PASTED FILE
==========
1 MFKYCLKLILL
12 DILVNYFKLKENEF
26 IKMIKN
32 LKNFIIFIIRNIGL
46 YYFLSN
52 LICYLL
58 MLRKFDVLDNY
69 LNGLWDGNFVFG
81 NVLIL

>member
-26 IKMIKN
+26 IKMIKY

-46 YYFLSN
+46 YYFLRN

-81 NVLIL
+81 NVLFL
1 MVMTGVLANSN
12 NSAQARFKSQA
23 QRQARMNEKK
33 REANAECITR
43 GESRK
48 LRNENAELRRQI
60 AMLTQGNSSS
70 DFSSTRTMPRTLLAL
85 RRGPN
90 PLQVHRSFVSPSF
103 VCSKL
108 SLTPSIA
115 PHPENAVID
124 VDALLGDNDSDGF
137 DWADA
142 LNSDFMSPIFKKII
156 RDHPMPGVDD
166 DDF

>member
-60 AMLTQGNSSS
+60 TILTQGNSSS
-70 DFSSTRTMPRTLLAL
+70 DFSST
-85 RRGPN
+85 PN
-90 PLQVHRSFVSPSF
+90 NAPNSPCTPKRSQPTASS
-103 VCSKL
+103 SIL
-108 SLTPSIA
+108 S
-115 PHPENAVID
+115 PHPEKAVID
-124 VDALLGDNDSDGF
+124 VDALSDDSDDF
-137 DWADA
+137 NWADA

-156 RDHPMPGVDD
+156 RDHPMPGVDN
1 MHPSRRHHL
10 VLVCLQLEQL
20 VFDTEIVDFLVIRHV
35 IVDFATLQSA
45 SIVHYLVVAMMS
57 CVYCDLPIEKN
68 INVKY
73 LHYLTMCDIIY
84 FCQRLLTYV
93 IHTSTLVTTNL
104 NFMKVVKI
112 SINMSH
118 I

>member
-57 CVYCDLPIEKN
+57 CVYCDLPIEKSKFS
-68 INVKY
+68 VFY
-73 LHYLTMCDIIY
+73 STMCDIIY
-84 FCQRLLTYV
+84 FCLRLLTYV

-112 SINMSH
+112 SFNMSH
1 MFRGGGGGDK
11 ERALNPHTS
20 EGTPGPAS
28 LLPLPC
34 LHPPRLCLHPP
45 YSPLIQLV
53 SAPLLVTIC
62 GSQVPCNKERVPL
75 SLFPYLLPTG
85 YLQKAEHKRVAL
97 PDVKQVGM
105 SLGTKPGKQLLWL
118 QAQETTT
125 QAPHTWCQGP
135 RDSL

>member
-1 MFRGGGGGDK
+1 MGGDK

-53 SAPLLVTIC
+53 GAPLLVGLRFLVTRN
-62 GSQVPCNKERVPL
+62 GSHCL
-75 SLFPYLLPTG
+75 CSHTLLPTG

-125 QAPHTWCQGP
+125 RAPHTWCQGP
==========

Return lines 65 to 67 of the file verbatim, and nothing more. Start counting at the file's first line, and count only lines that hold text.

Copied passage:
93 IHTSTLVTTNL
104 NFMKVVKI
112 SINMSH